• Energy and Income Advisor
  • Conrads Utility Investor
  • Capitalist Times
  • Twitter
  • Seeking Alpha
  • Roger S. Conrad

Elliott Gue knows energy. Since earning his bachelor’s and master’s degrees from the University of London, Elliott has dedicated himself to learning the ins and outs of this dynamic sector, scouring trade magazines, attending industry conferences, touring facilities and meeting with management teams.

Elliott Gue’s knowledge of the energy sector and prescient investment calls prompted the official program of the 2008 G-8 Summit in Tokyo to call him “the world’s leading energy strategist.”

He has also appeared on CNBC and Bloomberg TV and has been quoted in a number of major publications, including Barron’s, Forbes and the Washington Post. Elliott Gue’s expertise and track record of success have also made him a sought-after speaker at MoneyShows and events hosted by the Association of Individual Investors.

Elliott Gue also contributed chapters on developments in global energy markets to two books published by the FT Press, The Silk Road to Riches: How You Can Profit by Investing in Asia’s Newfound Prosperity and Rise of the State: Profitable Investing and Geopolitics in the 21st Century.

Prior to founding the Capitalist Times, Elliott Gue shared his expertise and stock-picking abilities with individual investors in two highly regarded research publications, MLP Profits and The Energy Strategist, as well as long-running financial advisory Personal Finance.

In October 2012, Elliott Gue launched the Energy & Income Advisor, a semimonthly online newsletter that’s dedicated to uncovering the most profitable opportunities in the energy sector, from growth stocks to high-yielding utilities, royalty trusts and master limited partnerships.

The masthead may have changed, but subscribers can expect Elliott Gue to deliver the same high-quality analysis and rational assessment of investment opportunities in the energy patch.

Articles

Naturally Volatile

Much of the recent upside in natural-gas prices reflects the unusually hot summer weather, expectations for a cold winter and modest supply growth, as oil and gas producers have curbed their drilling and completion activity in prolific US shale plays. However, our intermediate- to long-term outlooks for gas supply and demand remain unchanged–nor has our investment strategy.

We prefer to buy shares of high-quality producers that have strong balance sheets and high-quality acreage in leading basins–names that will take market share over the long term.

However, timing is a critical component of our strategy.

Investors should buy when gas prices inevitably tumble because of excess production and an unusually warm winter–a confluence of events that has occurred on several occasions over the past decade. You might also consider taking smaller positions in some higher-beta names that we wouldn’t regard as the best long-term holdings.

It’s equally important to take some profits off the table when natural-gas prices rip higher. The time for such a move is imminent.

Investors should also maintain exposure to well-positioned midstream operators that stand to benefit from accelerating production growth in low-cost basins. With natural-gas demand expect to climb in coming years and the US boasting a world-class resource base, the potential volumetric growth is truly impressive.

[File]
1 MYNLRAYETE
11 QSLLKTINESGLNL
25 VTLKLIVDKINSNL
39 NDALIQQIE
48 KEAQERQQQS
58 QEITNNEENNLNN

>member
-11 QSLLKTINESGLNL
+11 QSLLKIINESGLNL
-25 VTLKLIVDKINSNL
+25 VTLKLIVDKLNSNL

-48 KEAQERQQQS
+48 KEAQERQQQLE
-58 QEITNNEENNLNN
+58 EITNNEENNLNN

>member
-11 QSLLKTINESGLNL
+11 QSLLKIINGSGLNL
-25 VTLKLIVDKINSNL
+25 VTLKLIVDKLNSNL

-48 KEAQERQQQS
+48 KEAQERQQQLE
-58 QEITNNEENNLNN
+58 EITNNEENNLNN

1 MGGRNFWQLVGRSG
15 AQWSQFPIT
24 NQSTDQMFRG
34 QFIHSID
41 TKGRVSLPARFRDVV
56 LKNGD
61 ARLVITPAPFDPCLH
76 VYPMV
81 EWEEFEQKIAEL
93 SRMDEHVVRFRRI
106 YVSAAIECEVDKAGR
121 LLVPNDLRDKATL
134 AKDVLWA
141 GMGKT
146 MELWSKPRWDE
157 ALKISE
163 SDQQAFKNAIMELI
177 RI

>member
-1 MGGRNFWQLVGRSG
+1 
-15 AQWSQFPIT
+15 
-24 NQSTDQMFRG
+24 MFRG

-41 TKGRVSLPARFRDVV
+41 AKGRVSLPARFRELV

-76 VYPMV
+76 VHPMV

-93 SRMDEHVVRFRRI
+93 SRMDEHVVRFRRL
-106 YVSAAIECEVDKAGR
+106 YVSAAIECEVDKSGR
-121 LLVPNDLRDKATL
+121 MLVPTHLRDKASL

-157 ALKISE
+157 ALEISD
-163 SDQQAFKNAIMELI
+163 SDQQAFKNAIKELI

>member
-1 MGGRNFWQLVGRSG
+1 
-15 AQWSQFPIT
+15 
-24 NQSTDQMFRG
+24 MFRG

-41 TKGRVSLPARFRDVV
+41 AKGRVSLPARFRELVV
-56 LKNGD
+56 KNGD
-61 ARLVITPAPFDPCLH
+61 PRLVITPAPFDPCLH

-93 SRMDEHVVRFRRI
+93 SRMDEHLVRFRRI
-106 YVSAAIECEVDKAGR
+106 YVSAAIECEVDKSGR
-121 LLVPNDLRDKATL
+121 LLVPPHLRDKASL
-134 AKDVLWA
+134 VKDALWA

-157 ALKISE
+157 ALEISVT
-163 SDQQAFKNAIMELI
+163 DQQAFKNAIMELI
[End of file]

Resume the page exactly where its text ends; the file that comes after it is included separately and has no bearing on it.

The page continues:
Natural Gas: Impressive Rally, But Wait for the Production Response

Much of the recent upside in natural-gas prices reflects the unusually hot summer weather, expectations for a cold winter and modest supply growth, as oil and gas producers have curbed their drilling and completion activity in prolific US shale plays. However, our intermediate- to long-term outlooks for gas supply and demand remain unchanged: Expect the price of the thermal fuel to continue two fluctuate primarily with winter demand. And don’t bet on a sustainable breakout unless a new Ice Age (not another installment of the children’s movie franchise) cometh.

Planning for a Pullback

An environment where oil prices remain lower for longer favors US independent exploration and production companies that own high-quality assets in the lowest-cost shale plays.

The best upstream operators continue to reduce their per barrel production costs through efficiency gains and enhanced drilling and completion techniques that boost per-well output. Some of the strongest names can generate a decent return on capital with oil prices in the mid-$30s per barrel.

Despite significant volatility, crude-oil prices have trended lower since the beginning of June. Our near-term outlook calls for West Texas Intermediate (WTI) to tumble into the $30s per barrel over the next one to three months, a period of seasonally weak demand.

This weakness could create another opportunity to buy our favorite exploration and production names.

 

Subscribe today to receive a sample issue of EIA
  • Live Chat with

    Elliott and Roger on May. 30, 2017

  • Portfolios & Ratings

    • Model Portfolios

      Balanced portfolios of energy stocks for aggressive and conservative investors.

    • Coverage Universe

      Our take on more than 50 energy-related equities, from upstream to downstream and everything in between.

    • MLP Ratings

      Our assessment of every energy-related master limited partnership.

    • International Coverage Universe

      Roger Conrad’s coverage of more than 70 dividend-paying energy names.

    Experts

    • Roger S. Conrad

      Founder and Chief Analyst: Capitalist Times and Energy & Income Advisor

    • Elliott H. Gue

      Founder and Chief Analyst: Capitalist Times and Energy & Income Advisor

    • Peter Staas

      Managing Editor: Capitalist Times and Energy & Income Advisor